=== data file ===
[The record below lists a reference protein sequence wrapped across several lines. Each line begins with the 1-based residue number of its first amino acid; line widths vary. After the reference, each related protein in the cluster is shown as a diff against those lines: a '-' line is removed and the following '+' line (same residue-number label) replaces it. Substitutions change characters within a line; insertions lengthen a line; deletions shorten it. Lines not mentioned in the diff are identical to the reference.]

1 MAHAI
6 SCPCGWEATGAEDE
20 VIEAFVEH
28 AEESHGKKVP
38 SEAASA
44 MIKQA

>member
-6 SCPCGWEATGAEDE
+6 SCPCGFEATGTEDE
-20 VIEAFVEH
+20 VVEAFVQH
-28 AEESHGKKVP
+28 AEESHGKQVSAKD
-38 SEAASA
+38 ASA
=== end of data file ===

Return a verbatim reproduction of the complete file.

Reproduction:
[The record below lists a reference protein sequence wrapped across several lines. Each line begins with the 1-based residue number of its first amino acid; line widths vary. After the reference, each related protein in the cluster is shown as a diff against those lines: a '-' line is removed and the following '+' line (same residue-number label) replaces it. Substitutions change characters within a line; insertions lengthen a line; deletions shorten it. Lines not mentioned in the diff are identical to the reference.]

1 MAHAI
6 SCPCGWEATGAEDE
20 VIEAFVEH
28 AEESHGKKVP
38 SEAASA
44 MIKQA

>member
-6 SCPCGWEATGAEDE
+6 SCPCGFEATGTEDE
-20 VIEAFVEH
+20 VVEAFVQH
-28 AEESHGKKVP
+28 AEESHGKQVSAKD
-38 SEAASA
+38 ASA